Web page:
Member Spotlight: Mike O’Donnell
The Air Barrier Association of America (ABAA) dives inside the career of Mike O’Donnell, Principal Building Systems Consultant for Steven Winter Associates, Inc. in New York, NY. In this feature interview, learn what made him become an ABAA member, what led him on his career path, and get his perspective on the future of the air barrier industry.
Michael O’Donnell is a Principal Building Systems Consultant at Steven Winter Associates, Inc., with over ten years of energy efficiency and building science experience. He provides consulting, certification support, site inspections, and performance testing for new construction multifamily projects in the New York City region. Project types include Passive House (PHI and PHIUS), ENERGY STAR Multifamily High Rise, Enterprise Green Communities, and NYC Energy Code TR8 Inspections. He currently holds the Certified Energy Manager, Certified Passive House Tradesperson, PHIUS+ Verifier, and BPI Multifamily Building Analyst certifications.
Name: Mike O’Donnell
Title: Principal Building Systems Consultant
Firm: Steven Winter Associates, Inc.
City: New York, NY
What was the path to your career — how and why did you pursue a profession as an energy consultant?
A: I became interested in sustainability during my college years and saw that buildings were a significant sector of energy use. I knew that there were ways to reduce energy usage while still maintaining the same level of comfort and functionality of buildings. My interest in efficiency and cost savings lead me to get involved with building science and basic building concepts. Over the years this has grown and expanded into my current role working at Steven Winter Associates. I currently lead the efforts for field inspections, testing, and final whole building blower door tests for our Passive House team.
Is there anything that you believe everyone in this industry should be working towards?
A: I think more and more trainings can only help the industry move towards properly installed air barrier systems as becoming the norm. While many installers in the NYC area are generally up to speed, once you go to the surrounding municipalities it still feels like the wild west with little code enforcement and lack of knowledge by installers of how to properly apply these systems.
What role have peers, mentors, or advisors played in your career?
A: There have been many individuals along the way, ranging from co-workers, manufacturer representatives, contractors, and even competitors that you can learn something from. Also, my previous and current supervisor(s) at Steven Winter Associates have been influential in helping me advance in my career.
What led you to become an ABAA member?
A: ABAA has a lot of great resources through presentations and materials published on the website regarding air barrier materials, installation, and testing. Several years ago, I took the ABAA installer course and found it to be very insightful to see hands-on how materials actually get installed the right way in a variety of field conditions.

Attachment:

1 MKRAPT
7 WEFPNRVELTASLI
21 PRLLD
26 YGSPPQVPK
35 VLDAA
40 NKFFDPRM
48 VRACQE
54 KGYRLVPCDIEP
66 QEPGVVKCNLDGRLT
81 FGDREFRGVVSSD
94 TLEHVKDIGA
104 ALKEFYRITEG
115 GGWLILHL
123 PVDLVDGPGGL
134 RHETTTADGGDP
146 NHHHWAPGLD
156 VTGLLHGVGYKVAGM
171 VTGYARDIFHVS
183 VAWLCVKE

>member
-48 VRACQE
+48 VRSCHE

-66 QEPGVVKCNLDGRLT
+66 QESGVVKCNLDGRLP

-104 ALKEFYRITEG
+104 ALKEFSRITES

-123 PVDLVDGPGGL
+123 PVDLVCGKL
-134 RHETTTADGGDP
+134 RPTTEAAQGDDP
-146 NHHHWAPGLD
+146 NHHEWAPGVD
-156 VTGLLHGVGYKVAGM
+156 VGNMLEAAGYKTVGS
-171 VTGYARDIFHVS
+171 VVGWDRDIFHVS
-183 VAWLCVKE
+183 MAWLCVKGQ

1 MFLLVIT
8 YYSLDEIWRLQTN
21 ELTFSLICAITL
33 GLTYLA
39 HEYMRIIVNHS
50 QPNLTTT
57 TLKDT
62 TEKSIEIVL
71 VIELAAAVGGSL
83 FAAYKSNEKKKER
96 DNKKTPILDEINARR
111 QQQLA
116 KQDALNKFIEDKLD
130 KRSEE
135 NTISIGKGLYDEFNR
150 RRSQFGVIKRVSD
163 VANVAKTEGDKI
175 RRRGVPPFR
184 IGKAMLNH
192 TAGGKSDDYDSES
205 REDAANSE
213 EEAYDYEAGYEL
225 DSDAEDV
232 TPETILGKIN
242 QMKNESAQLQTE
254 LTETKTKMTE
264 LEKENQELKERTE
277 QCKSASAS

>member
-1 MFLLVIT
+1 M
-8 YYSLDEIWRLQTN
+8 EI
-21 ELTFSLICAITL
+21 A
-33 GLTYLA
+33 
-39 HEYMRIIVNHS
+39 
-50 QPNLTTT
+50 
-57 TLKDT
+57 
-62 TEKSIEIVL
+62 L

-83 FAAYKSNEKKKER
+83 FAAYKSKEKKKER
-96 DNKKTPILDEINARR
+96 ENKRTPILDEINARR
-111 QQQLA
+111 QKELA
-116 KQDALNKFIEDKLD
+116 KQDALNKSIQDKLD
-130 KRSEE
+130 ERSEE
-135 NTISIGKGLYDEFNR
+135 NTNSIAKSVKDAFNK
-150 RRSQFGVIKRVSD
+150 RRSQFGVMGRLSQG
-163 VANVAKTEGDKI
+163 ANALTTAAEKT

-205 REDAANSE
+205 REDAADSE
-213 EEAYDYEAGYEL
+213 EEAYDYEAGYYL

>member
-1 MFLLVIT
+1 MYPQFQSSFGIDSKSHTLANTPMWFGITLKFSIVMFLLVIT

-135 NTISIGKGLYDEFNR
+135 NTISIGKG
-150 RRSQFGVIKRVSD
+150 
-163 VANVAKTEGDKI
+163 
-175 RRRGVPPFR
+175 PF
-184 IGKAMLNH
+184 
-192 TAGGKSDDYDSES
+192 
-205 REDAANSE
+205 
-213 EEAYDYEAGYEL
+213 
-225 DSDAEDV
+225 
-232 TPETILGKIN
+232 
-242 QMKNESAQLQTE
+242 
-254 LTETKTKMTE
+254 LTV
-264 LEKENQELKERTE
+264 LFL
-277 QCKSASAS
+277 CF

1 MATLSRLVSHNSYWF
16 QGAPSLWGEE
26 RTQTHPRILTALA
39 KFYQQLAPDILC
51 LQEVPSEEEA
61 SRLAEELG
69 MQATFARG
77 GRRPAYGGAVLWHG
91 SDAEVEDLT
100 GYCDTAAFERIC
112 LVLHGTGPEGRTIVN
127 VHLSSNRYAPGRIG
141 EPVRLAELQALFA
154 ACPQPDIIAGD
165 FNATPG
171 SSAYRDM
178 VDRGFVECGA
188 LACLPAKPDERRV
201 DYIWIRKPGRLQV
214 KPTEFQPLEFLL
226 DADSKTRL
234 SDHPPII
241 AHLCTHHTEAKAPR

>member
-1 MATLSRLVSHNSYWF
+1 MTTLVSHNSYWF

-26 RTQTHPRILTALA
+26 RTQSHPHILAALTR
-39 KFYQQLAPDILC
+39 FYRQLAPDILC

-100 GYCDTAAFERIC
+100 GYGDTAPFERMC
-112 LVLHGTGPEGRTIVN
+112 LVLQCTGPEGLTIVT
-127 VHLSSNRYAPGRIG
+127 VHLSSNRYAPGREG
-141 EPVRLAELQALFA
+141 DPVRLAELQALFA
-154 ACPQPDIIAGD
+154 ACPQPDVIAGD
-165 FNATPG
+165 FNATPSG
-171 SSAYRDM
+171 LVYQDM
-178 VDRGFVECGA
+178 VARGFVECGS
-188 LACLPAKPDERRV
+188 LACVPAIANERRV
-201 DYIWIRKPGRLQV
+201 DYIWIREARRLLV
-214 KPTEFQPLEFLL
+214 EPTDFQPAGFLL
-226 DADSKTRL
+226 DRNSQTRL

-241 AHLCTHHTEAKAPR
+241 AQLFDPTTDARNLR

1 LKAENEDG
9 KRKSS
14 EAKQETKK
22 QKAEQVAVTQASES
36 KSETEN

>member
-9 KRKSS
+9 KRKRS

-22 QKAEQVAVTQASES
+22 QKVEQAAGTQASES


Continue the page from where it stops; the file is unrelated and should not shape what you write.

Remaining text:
Are you involved in any ABAA committees? Do you have any ABAA certifications?
A: I’m interested in the new ABAA Certified Air Barrier Specialist (CABS) certification that came out recently. I think as more and more people go for this, it will become a standard that is recognized and asked for to be included as a credential on project teams.
How long have you been in the industry?
A: 12 years.
What major changes have you seen?
A: When I first started working in the field in NYC, the energy code was something that seemed to be rarely enforced and more of an afterthought even though it was on the books like any other code. The local Department of Buildings then started more stringent enforcement during the plan examination phase. This was good to ensure that major energy code items were getting into the construction drawings. There is now also more field enforcement as well.
Also, the requirement for whole building blower door testing for certain buildings in NYC has been a major change as compared to previous earlier versions of the code.
What traits or skills do you think are necessary to be able to succeed in your industry?
A: Attention to detail is very important. You need to be able to read and interpret construction drawings and convey it to various parties – owner, GC, installers. Communication is also very important in that you are often trying to relay complex concepts to people that have varying degrees of technical background or ability. You need to be able to explain things in a way that non-technical people can digest and understand.
Do you have any advice for anyone starting out in your field?
A: I would look at some of the foundational classes and certifications offered by the Building Performance Institute (BPI). They have some good information on learning the fundamentals of building science and the ‘building as a system’ concept. The focus is typically on smaller single-family homes but I think once you get a grasp of that, the same concepts can be applied to larger and more complex building types.
What do you think the industry will look like in five or ten year’s time?
A: I think as energy codes get more and more strict, the industry will keep moving towards the requirement that all new buildings need to have a whole building blower door test. This will push installers to really understand what they are doing and to take the needed steps during installation to ensure that they are on track for the final test at the end.